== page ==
Being honest with myself

I mentioned back in March that I planned to talk to my doctor about phasing out Zoloft at my upcoming physical.

When I brought it up, he was supportive…but hesitant. He acknowledged that staying on or going off this type of medication (at least in my particular situation) was/is my call, but he wanted to make sure I was contemplating the cut off for the right reasons.

“Why do you want to go off of it?”

“Because I don’t want to be on medication forever?”

“Why not? What if you need it?”

“I don’t *want* to need it.”

“But what if you do?”

“Well, I’d like to see if I do.”

He nodded, and we outlined a very conservative plan for gradually reducing my dosage–25 milligrams at a time, taking a full month to see if each reduction was successful. I walked out feeling pretty good about things.

And then I reduced my dosage and it all went to shit.

I lasted about three days before I slipped into almost a week-long period taken over by that feeling of heaviness. For me, two of the most frustrating things about depression are 1) sometimes it takes me a couple of days to realize *that’s* what’s making me want to punch everyone in the face and 2) sometimes it’s hard to tell if I’m feeling awful because of the depression or because maybe life is just being a big pain in the ass at that moment. But once I figured out what was going on, I had to acknowledge something that my doctor said to me during our appointment.

“You can’t let pride dictate this. Please be honest with yourself about whether you need this medication or not.”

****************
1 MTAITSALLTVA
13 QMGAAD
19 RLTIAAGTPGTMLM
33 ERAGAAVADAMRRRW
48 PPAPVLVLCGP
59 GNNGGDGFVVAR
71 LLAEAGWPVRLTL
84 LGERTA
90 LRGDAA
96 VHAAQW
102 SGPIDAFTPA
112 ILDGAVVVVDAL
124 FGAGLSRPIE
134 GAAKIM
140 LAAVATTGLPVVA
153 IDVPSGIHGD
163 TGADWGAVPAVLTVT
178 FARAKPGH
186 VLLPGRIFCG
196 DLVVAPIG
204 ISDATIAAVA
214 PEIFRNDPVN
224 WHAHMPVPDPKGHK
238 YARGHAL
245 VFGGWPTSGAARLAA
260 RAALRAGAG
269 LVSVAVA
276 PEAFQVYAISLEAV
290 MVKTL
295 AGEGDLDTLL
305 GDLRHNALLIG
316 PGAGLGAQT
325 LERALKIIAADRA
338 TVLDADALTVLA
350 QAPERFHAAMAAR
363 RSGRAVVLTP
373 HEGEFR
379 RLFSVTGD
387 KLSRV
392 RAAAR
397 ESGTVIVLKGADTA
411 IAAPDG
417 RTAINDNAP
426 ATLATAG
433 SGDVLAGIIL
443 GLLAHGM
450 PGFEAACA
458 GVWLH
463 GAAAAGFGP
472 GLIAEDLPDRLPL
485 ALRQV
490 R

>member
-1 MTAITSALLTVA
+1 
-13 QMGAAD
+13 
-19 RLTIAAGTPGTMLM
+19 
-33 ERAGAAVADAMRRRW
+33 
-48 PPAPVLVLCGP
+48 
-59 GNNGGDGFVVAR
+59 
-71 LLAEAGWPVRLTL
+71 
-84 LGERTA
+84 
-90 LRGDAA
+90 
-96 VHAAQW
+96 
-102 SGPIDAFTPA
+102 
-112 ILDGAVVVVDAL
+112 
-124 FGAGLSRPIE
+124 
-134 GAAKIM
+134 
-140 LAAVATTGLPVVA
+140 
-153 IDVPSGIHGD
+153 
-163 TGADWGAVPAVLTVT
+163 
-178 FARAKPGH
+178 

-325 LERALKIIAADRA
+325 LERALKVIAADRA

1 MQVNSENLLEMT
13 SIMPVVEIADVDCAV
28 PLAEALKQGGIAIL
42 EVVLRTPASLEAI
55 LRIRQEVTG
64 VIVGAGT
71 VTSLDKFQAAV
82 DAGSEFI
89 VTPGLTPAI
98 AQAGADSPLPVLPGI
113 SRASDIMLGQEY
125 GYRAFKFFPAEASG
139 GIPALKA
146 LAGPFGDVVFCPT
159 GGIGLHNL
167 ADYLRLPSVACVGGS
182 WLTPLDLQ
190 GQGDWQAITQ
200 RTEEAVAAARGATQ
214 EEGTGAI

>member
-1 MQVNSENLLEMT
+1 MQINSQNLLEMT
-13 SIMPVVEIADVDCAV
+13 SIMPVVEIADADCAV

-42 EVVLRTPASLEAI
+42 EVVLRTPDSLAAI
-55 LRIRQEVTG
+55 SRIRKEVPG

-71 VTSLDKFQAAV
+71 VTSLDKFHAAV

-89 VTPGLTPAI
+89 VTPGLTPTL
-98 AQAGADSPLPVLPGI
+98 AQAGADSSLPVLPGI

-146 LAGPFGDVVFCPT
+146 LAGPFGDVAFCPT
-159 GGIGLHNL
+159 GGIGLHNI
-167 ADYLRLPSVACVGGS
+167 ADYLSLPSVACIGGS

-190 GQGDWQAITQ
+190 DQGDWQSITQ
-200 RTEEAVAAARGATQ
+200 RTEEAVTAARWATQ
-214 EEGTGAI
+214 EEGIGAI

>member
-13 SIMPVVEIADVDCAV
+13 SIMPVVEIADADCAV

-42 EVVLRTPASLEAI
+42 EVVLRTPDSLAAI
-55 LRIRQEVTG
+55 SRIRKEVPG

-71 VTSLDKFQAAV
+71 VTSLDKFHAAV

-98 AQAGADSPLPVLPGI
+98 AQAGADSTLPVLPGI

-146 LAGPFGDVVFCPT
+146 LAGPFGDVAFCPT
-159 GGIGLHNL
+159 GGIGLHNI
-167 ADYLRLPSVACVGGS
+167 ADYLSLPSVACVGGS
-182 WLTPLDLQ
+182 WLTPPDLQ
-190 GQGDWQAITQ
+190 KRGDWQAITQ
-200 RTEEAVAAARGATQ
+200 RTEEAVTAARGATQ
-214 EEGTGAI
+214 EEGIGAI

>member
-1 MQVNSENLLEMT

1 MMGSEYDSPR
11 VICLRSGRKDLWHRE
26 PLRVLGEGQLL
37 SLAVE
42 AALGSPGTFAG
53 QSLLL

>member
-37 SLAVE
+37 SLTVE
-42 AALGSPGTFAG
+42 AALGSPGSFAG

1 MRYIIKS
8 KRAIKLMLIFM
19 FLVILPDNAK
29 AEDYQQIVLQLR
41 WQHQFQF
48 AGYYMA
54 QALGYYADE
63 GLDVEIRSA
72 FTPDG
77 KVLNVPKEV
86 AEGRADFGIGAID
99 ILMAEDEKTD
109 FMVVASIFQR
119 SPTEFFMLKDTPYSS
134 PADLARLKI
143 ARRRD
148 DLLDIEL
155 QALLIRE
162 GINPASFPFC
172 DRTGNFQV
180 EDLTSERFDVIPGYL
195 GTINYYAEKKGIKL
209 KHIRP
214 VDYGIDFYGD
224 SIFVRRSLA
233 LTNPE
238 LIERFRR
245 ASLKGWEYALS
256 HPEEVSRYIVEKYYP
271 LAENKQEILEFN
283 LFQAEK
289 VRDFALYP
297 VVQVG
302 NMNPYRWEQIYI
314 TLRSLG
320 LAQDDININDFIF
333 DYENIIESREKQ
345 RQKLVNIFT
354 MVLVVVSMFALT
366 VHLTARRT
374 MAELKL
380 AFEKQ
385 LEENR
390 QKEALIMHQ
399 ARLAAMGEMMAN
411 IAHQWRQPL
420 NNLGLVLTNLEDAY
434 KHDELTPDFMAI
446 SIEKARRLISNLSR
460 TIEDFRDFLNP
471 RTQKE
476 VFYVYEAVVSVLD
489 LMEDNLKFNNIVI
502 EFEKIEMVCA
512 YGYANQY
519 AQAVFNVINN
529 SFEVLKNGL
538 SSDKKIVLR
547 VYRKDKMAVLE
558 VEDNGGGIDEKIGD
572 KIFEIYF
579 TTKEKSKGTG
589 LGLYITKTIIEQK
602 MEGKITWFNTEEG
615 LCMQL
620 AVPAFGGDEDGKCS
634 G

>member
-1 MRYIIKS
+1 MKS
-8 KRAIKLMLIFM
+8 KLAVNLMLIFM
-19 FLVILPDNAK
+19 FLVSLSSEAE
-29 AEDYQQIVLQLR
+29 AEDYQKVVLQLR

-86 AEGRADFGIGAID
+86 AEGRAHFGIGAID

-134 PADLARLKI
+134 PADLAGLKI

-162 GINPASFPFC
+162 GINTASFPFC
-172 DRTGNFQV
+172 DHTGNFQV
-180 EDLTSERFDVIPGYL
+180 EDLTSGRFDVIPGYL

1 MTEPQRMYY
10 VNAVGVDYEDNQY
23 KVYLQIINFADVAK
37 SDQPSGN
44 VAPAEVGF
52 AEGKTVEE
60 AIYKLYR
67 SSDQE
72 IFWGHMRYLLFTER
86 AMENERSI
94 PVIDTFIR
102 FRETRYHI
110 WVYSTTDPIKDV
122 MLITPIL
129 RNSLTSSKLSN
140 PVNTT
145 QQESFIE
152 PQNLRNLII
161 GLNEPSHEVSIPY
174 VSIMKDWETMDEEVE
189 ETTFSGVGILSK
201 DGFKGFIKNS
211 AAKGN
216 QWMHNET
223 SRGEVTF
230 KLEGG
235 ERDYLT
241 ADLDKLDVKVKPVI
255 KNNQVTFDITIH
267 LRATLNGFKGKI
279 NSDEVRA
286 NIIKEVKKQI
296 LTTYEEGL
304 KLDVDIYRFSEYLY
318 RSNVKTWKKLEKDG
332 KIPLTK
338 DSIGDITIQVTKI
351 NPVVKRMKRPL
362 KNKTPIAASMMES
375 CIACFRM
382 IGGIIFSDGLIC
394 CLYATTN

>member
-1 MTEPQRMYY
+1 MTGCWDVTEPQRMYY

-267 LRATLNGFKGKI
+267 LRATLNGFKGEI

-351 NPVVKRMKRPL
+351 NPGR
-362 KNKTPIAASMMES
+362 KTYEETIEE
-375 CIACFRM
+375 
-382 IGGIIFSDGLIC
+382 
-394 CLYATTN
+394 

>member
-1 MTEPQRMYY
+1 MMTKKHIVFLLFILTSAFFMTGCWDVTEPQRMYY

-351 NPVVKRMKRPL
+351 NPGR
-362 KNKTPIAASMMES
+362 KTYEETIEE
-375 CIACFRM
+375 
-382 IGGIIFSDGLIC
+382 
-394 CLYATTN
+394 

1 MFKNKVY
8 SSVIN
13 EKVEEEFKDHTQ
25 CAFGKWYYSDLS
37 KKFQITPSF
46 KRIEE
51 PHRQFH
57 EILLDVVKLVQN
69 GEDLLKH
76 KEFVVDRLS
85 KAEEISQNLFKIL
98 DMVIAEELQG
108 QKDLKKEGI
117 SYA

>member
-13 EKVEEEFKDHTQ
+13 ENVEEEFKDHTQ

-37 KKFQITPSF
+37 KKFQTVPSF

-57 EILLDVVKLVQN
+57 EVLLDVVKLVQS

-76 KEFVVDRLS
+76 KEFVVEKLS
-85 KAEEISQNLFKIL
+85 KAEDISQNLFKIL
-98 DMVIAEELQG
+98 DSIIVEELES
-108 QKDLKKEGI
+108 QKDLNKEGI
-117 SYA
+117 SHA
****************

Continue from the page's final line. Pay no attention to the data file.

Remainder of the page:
So I was. That day I went back to my regular, higher dosage. And I cried a lot because I *am* prideful and I *don’t* want to need this medication. But I do–at least right now. I need to be ok with that. I’m not quite there yet, but I will be.

(For those of you facing a similar situation, I was recently sent links to this and this. Both of them left me crying and nodding and just feeling very grateful that we live in a time where depression isn’t such a hush-hush thing. People who have it can also be incredibly awesome–and the fact that they’re talking about it openly and honestly makes them even MORE awesome.)

One thought on “Being honest with myself

  1. I know what you are going through. I admire your honesty and strength. I take a pill daily even though deep down I hate it. You do what works…
    Hang in there! You are a brave woman.

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